Throughout the three years he played at Maryland, Dez Wells often made references to the NBA. Whether it was talking about John Wall, a high school teammate in Raleigh, N.C., or outplaying future first-round draft picks such as Frank Kaminsky and Sam Dekker, Wells seemed to be on the verge of an NBA career.
Two years after going undrafted, the 6-foot-5 guard is still trying to complete the jump.
Like many former college stars, Wells has tried to use the NBA Development League as a springboard. A member of the Oklahoma City Thunder's D-League affiliate for the past two seasons, Wells understands what his former Maryland teammate, Melo Trimble, and others could likely go through during the NBA draft on Thursday as well as in the near future.
After not hearing his name called in the draft two years ago, Wells was undeterred.
"You have to have the trust and the belief that the war's not over," Wells said in a telephone interview Wednesday. "There's a lot of, I wouldn't say arrogance, but confidence you have to have in yourself that tells you, 'I believe what I believe in. I know what I can do.' With all that said, you just have to know it's a process. … You just have to embrace the grind."
Given that only 60 players over two rounds will be drafted, many will have to find alternate routes to get to the NBA.
They include playing in the seemingly nomadic and no-frills D-League — which became the NBA Gatorade League on Tuesday — where players average less in salary for a season than many NBA players average per game, or going overseas, as Wells did briefly last year.
There's also a new avenue that another 60 players (or more) will be eligible for starting with the 2017-18 season.
As part of the NBA's current collective bargaining agreement, each team can sign two players to what have been deemed "two-way contracts" that will guarantee them between $75,000 and $275,000 depending on how much time they spend on the NBA roster or in the newly named G-League, though most will likely be at the lower end of the scale.
Longtime player agent Bill Neff, who represents Wells, said in an interview Tuesday that his clientele is made up largely of what he called "fringe guys" that often have to take a circuitous route to the NBA — if they get there at all. While the two-way contract will open up more roster spots, it doesn't make the road to the NBA any easier, Neff said.
In some ways, it might have made it even more difficult since NBA teams would hold the rights to those on their G-League rosters.
"The NBA is really trying to control how guys get there," Neff said. "It used to be that if you were a Dez Wells and you were playing in OK-City [in the D-League], anybody [in the NBA] can sign them. The purpose of the two-ways is not so much to give more people opportunities as it is for … teams to control their budgets and cycle through more guys on these two-way contracts."
Still, Wells believes it's another way for him to fulfill his dream of playing in the NBA.
"I think it will be good, I think it will give guys more opportunity," Wells said. "I think it will make guys more comfortable, though it's hard to be comfortable in that situation. I think it will make it more competitive. Everybody will be trying to look toward those two-way contracts and make sure they put themselves in the best situation."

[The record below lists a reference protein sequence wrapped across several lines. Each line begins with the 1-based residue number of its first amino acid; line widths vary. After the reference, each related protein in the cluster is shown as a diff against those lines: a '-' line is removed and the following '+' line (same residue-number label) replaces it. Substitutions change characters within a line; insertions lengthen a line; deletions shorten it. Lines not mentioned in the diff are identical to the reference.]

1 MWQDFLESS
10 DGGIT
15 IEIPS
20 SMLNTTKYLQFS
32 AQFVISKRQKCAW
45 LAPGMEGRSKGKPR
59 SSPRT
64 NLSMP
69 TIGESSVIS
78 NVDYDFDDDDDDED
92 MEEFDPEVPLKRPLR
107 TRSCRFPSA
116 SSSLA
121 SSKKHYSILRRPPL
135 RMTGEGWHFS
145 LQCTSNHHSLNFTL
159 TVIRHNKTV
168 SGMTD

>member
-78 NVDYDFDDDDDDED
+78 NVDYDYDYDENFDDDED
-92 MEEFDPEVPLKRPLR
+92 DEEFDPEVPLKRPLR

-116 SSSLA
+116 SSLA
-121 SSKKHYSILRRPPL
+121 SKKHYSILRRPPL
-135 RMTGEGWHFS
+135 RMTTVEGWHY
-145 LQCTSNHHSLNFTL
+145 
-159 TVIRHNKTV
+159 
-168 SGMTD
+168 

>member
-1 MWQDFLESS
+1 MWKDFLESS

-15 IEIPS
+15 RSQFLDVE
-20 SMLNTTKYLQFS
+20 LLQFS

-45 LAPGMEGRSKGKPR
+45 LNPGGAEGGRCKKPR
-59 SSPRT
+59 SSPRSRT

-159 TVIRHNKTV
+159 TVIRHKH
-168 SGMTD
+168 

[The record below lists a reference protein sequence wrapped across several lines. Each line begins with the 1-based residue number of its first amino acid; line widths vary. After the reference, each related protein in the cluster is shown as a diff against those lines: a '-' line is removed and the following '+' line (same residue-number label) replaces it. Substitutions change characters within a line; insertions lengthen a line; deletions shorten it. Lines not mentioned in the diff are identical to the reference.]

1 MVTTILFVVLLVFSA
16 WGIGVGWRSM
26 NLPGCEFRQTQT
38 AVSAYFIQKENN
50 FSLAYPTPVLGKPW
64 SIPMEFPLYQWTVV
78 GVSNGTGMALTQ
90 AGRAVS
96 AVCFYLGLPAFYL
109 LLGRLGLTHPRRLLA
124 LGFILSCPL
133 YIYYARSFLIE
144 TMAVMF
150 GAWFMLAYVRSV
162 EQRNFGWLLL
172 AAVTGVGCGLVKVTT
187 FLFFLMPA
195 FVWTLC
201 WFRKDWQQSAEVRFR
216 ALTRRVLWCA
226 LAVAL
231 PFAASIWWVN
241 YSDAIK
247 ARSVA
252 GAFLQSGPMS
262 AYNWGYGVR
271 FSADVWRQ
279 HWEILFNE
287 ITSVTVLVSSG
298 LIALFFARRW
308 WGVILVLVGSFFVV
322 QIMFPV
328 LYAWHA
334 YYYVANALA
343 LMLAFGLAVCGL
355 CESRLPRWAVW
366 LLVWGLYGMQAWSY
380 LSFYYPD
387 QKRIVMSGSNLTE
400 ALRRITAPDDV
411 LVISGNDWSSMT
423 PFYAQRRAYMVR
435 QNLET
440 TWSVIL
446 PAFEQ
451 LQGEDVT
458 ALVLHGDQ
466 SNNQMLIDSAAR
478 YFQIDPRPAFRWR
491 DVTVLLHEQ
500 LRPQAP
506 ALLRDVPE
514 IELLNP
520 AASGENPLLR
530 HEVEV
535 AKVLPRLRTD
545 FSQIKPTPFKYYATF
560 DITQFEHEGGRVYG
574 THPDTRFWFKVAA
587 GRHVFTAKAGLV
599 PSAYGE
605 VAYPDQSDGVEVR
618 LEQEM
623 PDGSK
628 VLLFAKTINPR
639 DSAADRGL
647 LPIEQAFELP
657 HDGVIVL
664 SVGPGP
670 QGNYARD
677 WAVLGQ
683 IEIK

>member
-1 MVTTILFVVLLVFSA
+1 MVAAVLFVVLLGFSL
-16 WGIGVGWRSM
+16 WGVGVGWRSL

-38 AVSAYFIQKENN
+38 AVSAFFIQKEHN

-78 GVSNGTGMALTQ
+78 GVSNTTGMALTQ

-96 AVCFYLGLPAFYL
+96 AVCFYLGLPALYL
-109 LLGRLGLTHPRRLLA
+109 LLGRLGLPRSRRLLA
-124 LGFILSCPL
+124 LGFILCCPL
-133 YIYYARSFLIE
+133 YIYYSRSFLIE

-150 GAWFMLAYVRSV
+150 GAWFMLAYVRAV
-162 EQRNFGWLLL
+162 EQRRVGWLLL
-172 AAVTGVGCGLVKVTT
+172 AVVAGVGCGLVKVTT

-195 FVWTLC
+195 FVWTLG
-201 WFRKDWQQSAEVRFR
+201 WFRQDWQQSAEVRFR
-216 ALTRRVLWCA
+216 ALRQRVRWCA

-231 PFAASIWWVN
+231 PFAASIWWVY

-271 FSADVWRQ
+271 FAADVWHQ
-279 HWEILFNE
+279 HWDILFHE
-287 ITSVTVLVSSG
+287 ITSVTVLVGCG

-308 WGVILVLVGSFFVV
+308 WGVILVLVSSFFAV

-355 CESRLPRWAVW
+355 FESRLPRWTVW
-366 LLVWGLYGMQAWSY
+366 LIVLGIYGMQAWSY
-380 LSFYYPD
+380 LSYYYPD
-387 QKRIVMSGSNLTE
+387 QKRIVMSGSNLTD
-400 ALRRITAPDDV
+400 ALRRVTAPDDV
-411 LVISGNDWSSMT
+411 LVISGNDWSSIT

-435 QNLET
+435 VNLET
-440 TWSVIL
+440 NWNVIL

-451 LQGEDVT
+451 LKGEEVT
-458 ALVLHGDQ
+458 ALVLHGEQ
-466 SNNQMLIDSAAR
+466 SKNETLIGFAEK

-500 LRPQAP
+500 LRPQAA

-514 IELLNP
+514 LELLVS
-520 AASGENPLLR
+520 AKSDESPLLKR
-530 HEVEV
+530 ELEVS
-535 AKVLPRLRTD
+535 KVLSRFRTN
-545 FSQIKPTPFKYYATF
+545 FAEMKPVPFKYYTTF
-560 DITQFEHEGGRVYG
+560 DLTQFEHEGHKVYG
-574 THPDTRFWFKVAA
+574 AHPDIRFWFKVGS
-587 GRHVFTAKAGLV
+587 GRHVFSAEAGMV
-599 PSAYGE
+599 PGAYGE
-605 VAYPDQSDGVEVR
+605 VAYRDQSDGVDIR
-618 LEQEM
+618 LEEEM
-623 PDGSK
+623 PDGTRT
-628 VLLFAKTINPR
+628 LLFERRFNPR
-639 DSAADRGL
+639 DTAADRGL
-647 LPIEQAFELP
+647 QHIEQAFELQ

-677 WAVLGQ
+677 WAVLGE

There's always the possibility that Wells will have to play in Europe, as he did with a team in Greece last fall (before returning to the D-League in January) and as former Maryland forward Robert Carter Jr. decided was his best option when he went undrafted last year and then had a disappointing showing for the Golden State Warriors on their summer league team.
It might have to be the route Trimble ultimately takes if he doesn't get drafted Thursday or is later signed, even to a two-way contract.
Drew Nicholas, who backed up Juan Dixon and Steve Blake on Maryland's two Final Four teams, including the 2002 national championship team, said Europe is still a viable option for those trying to get to the NBA, though admittedly not as attractive financially as it was during his 10-year career spent mostly in Italy and Greece.
Despite being one of Europe's top scorers from the outset, Nicholas never got a solid offer from an NBA team.
"After being the scoring champion in the EuroLeague, my value just went up too much," said Nicholas, now a scout for the Minnesota Timberwolves. "If I had decided to come back to the NBA, I would have actually been losing money — a lot of money. I still continued to look at it as a business decision. I'd be making more money and I'd be playing, because I also understood if I went to an NBA team, I might be the 10th or 11th or 12th man. It was a pretty easy decision for me."
Nicholas said being successful overseas takes the right mindset.
"It takes a certain type of kid to go over there and really embrace being in a different country, embracing a different culture, willing to step out of your comfort zone, and willing to sort of immerse yourself in other cultures. Those are the guys that find ways to succeed," said Nicholas, who learned to speak Italian fluently. "I saw it many times where guys would go over there and stay within their own little shell because they didn't know how to adjust."
Given how much the salaries on European teams have dropped in recent years, in part because of financial crises in those countries, many will opt for the G-League, with hopes of securing a two-way contract or potentially an NBA contract, as former Indiana star Yogi Ferrell did last season with the Dallas Mavericks after going undrafted.
"The way the money is in the NBA, it's hard to say, 'Go to Europe' now," Neff said. "The money has gotten a little crazy [in the NBA], so you're probably better served by playing this out [in the G-League]."